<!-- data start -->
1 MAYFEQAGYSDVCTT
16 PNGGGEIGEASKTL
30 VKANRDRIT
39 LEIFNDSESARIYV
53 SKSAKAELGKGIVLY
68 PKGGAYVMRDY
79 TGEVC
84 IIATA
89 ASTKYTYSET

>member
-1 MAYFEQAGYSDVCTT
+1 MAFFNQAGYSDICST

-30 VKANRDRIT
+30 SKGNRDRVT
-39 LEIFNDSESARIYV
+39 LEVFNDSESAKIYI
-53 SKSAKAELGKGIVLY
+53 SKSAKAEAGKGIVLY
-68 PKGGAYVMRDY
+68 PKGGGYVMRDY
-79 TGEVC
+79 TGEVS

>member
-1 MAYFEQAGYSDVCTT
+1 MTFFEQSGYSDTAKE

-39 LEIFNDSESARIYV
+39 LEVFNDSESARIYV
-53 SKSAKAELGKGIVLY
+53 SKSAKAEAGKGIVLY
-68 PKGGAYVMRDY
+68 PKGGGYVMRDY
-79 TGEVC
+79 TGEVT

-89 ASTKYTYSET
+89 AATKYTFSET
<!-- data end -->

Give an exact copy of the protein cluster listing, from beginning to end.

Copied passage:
1 MAYFEQAGYSDVCTT
16 PNGGGEIGEASKTL
30 VKANRDRIT
39 LEIFNDSESARIYV
53 SKSAKAELGKGIVLY
68 PKGGAYVMRDY
79 TGEVC
84 IIATA
89 ASTKYTYSET

>member
-1 MAYFEQAGYSDVCTT
+1 MAFFNQAGYSDICST

-30 VKANRDRIT
+30 SKGNRDRVT
-39 LEIFNDSESARIYV
+39 LEVFNDSESAKIYI
-53 SKSAKAELGKGIVLY
+53 SKSAKAEAGKGIVLY
-68 PKGGAYVMRDY
+68 PKGGGYVMRDY
-79 TGEVC
+79 TGEVS

>member
-1 MAYFEQAGYSDVCTT
+1 MTFFEQSGYSDTAKE

-39 LEIFNDSESARIYV
+39 LEVFNDSESARIYV
-53 SKSAKAELGKGIVLY
+53 SKSAKAEAGKGIVLY
-68 PKGGAYVMRDY
+68 PKGGGYVMRDY
-79 TGEVC
+79 TGEVT

-89 ASTKYTYSET
+89 AATKYTFSET